Cheers to the new owners. I wish you the best of fortune and luck. And thank you for keeping this landmark alive via revival.
By Adam Lovinus
By Lilledeshan Bose
By Gabriel San Roman
By Rachel Mattice
By Stephanie Zacharek
By Daniel Kohn
By Nate Jackson
By Mike Seeley
In December 2012, the Doll Hut's tiny roomful of locals were sobbing in their beers and shouting in the streets after the Yeastie Boys played the last scheduled gig at the iconic punk club. Music fans were sure the place was done, a chapter in our local music history closed forever, as the new owners planned to turn it into a Latino bar.
But a year after the club's supposed extinction, the Doll Hut remains alive thanks to former show promoter Michael "Mac" McGarvey and his longtime girlfriend, Tammy Butler. They bought the place from the previous owners and rehabbed it back to its former self. That just meant stamping out the bright colors, putting some blood and sweat back on the floor, and slapping band stickers on every wall. And suddenly, the world was right again.
"Everybody's really happy it's come back, and people keep thanking me," says McGarvey, a husky, bearded 38-year-old Long Beach native. "Everyone has special feelings about the Hut, and there has really been an outpouring of help and well-wishers."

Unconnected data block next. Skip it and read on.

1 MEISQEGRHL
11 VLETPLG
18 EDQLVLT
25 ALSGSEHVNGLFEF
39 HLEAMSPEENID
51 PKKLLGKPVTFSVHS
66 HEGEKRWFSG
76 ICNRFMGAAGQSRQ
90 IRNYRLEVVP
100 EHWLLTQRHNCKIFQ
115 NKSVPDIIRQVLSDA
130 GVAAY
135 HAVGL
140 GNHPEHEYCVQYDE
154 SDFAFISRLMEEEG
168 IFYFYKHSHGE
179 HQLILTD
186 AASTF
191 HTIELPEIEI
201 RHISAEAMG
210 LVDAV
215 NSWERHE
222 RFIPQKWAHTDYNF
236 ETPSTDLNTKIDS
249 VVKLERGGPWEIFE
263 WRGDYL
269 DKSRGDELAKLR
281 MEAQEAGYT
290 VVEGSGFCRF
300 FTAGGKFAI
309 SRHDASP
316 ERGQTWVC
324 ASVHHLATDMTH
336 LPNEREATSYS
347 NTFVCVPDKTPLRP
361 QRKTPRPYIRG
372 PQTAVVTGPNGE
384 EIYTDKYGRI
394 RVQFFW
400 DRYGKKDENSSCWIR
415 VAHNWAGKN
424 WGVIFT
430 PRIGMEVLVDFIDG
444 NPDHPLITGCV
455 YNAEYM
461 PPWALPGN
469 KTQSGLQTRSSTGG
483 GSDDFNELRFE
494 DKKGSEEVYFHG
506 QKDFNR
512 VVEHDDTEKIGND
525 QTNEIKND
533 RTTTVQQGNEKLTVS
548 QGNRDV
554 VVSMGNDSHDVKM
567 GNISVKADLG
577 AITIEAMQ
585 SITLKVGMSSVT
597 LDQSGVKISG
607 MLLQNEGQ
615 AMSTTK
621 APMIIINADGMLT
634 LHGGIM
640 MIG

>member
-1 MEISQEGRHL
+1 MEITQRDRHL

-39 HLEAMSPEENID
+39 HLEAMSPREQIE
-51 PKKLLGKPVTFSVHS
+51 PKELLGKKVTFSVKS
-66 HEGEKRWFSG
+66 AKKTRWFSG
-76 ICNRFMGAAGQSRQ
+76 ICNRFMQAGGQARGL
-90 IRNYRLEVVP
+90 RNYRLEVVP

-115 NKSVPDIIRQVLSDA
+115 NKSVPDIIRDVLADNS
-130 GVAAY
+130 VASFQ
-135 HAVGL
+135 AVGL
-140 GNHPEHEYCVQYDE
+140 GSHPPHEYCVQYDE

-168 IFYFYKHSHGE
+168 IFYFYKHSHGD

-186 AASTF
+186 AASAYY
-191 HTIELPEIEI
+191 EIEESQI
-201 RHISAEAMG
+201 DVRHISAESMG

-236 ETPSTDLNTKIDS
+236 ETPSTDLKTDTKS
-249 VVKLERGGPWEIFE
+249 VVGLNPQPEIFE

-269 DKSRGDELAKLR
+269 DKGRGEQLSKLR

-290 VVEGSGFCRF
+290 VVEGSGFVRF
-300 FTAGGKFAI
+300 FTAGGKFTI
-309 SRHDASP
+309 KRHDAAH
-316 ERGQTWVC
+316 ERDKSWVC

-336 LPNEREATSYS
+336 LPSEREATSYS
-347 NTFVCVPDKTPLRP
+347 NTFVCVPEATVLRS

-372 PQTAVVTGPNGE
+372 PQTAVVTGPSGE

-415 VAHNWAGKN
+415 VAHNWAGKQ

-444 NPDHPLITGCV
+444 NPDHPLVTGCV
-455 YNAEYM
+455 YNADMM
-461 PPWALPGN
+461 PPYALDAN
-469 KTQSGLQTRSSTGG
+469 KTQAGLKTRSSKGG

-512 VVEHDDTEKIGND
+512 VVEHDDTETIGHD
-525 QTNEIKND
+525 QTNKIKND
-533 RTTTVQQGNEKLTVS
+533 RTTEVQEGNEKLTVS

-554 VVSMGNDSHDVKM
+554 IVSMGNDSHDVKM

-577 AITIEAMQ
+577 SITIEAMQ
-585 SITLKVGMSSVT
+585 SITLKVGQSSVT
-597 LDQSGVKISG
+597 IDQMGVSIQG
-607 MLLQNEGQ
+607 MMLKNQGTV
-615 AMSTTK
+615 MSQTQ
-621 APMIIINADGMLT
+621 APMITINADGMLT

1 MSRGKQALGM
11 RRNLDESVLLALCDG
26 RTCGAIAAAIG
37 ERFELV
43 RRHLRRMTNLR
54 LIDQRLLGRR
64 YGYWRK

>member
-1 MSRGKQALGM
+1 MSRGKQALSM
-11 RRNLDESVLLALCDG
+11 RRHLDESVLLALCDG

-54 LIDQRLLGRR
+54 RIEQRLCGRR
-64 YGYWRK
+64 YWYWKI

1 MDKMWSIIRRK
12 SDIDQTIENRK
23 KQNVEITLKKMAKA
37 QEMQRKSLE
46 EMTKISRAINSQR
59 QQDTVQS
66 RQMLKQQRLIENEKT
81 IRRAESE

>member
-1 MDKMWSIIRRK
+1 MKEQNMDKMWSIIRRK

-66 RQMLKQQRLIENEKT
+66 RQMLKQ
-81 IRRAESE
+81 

McGarvey, who booked shows at the place from November 2009 until its final day in 2012, says that he wanted to buy the place last year, but it didn't work out. Luckily, the then-owners decided the little punk roadhouse wasn't for them anymore—confirming once and for all that if the Doll Hut isn't going to serve cheap beer and loud, abrasive music, it might as well be leveled. Seeing a new opportunity to grab the Hut, McGarvey jumped on it. Officially open since Jan. 2, it was christened by local bands Civil Disgust, Slave Labor Union, PROST and DMF.
"I put an announcement up on Facebook [on New Year's Eve], and I had a lineup for a show put together by about 5:30 the next morning," McGarvey says. "The next day, we put in the sound and did the show. So I [was] just hitting the ground running. I had to do this—it was unexpected—so the first couple of months is gonna be pretty sketchy. . . . All those people who cried and said they missed it, we'd like them to come out and support."
He and Butler say they have received an outpouring of help from old friends and patrons of the club. Whether it was the chance to volunteer their band for a gig or paint over the wall colors left from the previous regime, loads of musicians and fans chipped in.
"One of the walls was orange, and I was like, 'Oh, no, I don't have time to paint it,'" recalls Butler. "And one of my friends got some paint and painted the band name Agent Orange on the wall, so it seemed deliberate. . . . We're giving it back to the fans, and if we can bring it back to the old place as much as possible, it's important. Because it really is loved."